Wednesday, December 31, 2008

What's Steak 'N Shake worth anyway?

Let's look at the latest annual report for fiscal 2008:

http://www.sec.gov/Archives/edgar/data/93859/000009385908000078/form10k2008.htm

Under the section titled 'Franchising':

We also take advantage of opportunities to refranchise certain Company-owned restaurants that are typically located in tertiary markets. (emphasis mine)

Under the section titled 'Subsequent Events':

On November 26, 2008, we refranchised seven restaurants to an existing franchisee. We received proceeds of $2,660 in conjunction with this transaction. (emphasis mine)

The latest refranchising values each of the seven restaurants at an average of $380K/restaurant. The company owned 415 restaurants after the refranchising. Using the numbers from the refranchising yields a value of $157.7 million for the entire chain (415 restaurants * 380K/restaurant). But, wait. The refranchised restaurants more than likely came from tertiary markets(as opposed to primary/secondary markets), as per the language in the 10-K. So, $157.7 million seems to be a rock-bottom valuation based on the most recent transactions. The fact that these restaurants went to an existing franchisee is also encouraging. This bodes well for future refranchising efforts as well as the stated aim of growth through franchising. From http://www.steaknshake.com/franchise/benefits.asp, the goal is to have 1000 SNS units(currently 490) in operation throughout the US.

There's more though. In fiscal 2008, SNS sold and leased back 11 company-owned restaurants for $15.993 million. This values each of those properties at an average of $1.4539 million. Going as far back as 2004, the lowest value I can see for a property that was sold and leased back was $600K. These numbers suggest that the restaurants that SNS refranchised were more than likely not owned, but rather leased. The 1st quarter's 10-Q for fiscal 2009 should confirm it either way. We'll need to look at the total number of operating and capital leases still on SNS' books and see if they went down by the amount of restaurants refranchised (i.e. 7), given that Sardar has said there will be no more new store openings for the foreseeable future.

Update on March 5th 2009: Actually, it'd be easier and less convoluted to just look at how many Company-owned and operated restaurants there were in the 4th quarter of 2008 as compared to the 1st quarter of 2009. It turns out that the number of Company-owned and operated restaurants is exactly the same in both quarters(146). This makes it clear that the 7 refranchised restaurants were indeed leased at the time of the refranchising.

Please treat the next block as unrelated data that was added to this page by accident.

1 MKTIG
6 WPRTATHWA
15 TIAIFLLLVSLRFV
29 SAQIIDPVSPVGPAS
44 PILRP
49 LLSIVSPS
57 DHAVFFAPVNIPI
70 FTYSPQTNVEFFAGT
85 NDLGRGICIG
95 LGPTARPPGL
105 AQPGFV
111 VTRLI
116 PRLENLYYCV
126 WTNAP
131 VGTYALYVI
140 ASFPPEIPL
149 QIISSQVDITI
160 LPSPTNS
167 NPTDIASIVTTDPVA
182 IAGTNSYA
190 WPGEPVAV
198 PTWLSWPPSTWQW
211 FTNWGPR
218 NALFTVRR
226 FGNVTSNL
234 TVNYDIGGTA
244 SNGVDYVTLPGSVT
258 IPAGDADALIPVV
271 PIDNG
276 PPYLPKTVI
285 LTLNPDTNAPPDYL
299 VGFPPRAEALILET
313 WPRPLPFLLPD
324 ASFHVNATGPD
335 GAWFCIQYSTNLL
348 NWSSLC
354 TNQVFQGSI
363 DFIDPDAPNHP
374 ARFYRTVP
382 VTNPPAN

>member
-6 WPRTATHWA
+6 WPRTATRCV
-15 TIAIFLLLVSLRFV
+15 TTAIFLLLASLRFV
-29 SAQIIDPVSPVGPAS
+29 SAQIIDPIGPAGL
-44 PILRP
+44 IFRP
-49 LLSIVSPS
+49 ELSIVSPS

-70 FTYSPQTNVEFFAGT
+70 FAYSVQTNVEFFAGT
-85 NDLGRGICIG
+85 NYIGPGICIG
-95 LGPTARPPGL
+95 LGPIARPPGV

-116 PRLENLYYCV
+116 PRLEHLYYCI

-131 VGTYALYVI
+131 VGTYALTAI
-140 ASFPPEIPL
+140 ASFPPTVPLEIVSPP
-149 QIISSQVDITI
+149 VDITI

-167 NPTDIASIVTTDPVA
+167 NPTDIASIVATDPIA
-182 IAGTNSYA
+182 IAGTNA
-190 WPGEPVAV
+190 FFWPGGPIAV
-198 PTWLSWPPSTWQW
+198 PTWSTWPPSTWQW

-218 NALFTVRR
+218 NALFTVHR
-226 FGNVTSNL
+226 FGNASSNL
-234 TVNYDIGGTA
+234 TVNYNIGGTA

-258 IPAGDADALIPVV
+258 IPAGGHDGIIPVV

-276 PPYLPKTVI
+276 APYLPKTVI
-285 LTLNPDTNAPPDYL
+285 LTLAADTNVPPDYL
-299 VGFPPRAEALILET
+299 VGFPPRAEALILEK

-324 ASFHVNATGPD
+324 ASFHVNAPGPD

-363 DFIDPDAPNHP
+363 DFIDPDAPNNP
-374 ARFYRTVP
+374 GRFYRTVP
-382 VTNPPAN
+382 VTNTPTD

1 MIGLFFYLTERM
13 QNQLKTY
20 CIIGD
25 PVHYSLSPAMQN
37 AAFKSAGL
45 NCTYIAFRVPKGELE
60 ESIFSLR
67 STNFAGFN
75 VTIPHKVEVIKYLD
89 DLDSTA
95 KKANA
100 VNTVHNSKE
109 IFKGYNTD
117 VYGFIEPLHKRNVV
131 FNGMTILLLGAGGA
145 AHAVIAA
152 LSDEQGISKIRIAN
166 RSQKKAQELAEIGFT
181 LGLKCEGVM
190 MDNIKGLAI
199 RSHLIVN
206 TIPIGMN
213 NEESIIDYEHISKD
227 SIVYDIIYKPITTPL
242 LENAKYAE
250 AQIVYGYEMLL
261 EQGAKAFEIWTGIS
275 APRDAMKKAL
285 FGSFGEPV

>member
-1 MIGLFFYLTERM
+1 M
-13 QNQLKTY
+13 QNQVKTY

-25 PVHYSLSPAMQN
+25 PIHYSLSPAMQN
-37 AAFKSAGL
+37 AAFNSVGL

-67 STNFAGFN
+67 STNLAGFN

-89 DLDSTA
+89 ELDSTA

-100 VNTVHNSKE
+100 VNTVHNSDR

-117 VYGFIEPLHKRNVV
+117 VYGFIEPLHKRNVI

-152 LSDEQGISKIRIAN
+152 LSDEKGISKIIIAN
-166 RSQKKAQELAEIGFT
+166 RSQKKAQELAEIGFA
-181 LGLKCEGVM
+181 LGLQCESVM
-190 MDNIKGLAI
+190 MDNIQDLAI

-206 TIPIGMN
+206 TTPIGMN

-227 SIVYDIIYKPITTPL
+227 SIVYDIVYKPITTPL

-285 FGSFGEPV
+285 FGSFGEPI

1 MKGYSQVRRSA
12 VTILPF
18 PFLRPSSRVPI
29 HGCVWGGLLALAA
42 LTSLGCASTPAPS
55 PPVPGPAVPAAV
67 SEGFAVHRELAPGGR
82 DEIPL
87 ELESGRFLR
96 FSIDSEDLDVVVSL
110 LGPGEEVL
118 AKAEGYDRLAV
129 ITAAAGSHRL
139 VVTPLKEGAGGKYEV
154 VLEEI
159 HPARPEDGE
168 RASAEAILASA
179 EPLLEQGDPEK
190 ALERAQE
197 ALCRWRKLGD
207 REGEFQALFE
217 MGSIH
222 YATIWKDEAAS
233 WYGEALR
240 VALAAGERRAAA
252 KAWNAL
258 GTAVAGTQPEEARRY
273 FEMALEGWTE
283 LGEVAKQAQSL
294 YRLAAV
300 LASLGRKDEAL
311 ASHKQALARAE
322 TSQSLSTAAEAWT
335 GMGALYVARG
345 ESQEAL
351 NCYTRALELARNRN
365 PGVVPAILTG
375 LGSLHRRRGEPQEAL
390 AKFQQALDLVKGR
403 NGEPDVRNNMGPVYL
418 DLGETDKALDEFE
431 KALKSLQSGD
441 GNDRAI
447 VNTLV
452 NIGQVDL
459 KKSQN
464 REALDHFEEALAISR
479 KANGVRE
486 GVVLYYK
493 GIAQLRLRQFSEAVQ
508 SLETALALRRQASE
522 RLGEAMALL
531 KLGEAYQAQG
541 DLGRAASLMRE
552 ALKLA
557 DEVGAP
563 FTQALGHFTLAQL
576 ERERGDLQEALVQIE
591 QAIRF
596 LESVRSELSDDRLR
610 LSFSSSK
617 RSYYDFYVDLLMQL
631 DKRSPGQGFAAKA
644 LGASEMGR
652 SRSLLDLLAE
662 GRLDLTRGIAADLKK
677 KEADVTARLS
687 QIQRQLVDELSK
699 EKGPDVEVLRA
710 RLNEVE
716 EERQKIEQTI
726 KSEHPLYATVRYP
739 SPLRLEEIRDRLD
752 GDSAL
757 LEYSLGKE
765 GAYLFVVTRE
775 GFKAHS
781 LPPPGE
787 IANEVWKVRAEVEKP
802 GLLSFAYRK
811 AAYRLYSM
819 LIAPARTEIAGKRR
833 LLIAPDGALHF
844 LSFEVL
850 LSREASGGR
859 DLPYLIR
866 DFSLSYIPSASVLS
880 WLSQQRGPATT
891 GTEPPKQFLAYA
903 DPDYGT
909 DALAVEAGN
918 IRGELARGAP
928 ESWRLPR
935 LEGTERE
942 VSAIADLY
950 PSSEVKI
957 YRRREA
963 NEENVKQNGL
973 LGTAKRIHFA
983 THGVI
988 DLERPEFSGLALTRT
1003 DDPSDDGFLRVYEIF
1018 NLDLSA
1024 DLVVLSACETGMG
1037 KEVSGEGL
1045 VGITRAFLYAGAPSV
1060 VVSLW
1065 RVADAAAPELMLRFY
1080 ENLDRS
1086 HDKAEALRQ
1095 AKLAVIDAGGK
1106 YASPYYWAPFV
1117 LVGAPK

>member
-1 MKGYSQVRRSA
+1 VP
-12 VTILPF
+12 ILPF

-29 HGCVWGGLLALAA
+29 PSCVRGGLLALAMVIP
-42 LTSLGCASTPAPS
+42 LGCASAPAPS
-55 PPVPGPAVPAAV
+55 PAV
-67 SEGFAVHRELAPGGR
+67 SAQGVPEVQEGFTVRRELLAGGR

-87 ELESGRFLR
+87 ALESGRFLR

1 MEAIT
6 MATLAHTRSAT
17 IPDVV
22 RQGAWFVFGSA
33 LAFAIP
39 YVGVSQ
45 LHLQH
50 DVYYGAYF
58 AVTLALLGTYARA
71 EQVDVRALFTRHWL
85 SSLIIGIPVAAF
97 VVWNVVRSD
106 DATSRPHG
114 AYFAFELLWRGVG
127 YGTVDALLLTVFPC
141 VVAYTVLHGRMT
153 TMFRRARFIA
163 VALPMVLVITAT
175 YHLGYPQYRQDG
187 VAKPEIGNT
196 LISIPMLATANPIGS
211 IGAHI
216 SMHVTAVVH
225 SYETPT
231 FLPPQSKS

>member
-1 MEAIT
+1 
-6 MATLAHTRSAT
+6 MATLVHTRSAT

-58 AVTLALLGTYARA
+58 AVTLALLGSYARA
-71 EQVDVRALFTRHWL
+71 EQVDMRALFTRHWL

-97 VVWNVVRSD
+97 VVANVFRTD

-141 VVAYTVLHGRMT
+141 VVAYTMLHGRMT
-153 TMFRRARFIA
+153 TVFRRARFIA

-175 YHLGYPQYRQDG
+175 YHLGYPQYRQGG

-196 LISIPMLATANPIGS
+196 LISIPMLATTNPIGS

If the refranchised restaurants were indeed leased, the value of $157.7 million for the entire chain would need to be revised upwards on two counts:
Inclusion of restaurants from primary and secondary markets that are presumably more profitable.
Inclusion of 146 restaurant properties that are owned that are likely worth somewhere between $87.6 million(at $600K/property based on the sale-leaseback transaction in 2004) and $212.6 million(at $1.4536 million/property based on the sale-leaseback transaction in fiscal 2008).

How much is the company selling for today? $166.82 million. Based on the numbers above, I believe the price today not only discounts the future under Sardar, but is also discounting the present.

Qualitative factors: Management under Sardar that is highly ethical and shareholder friendly, and obsessively focused on cash flows and returns on invested capital.

Quantitatively cheap as can be seen from the numbers above. It's hard to see a permanent loss of capital from these levels unless the decline in sales continues unabated. Thankfully, there is a glimmer of hope in this filing about sales in the 1st quarter of fiscal 2009:

http://www.sec.gov/Archives/edgar/data/93859/000009385908000082/form8k122208.htm

Although guest traffic and same-store sales were down(.9% and 1.4% respectively) compared to last year, the declines are both marginal and a significant improvement from last year's comparables(down 9.5% and 13.3% respectively). Although this is only the second full quarter under Sardar, the sales decline needed to be arrested quickly. Looks like excellent progress, given the environment we are in. We'll see if this was enough to generate positive free cash flow for the quarter. The trend in guest traffic will be worth keeping an eye on as we go along.

In the meantime, as Charlie Munger is fond of saying, you sit on your rear and wait while Sardar does his thing.

Often wrong but seldom in doubt,
Ragu

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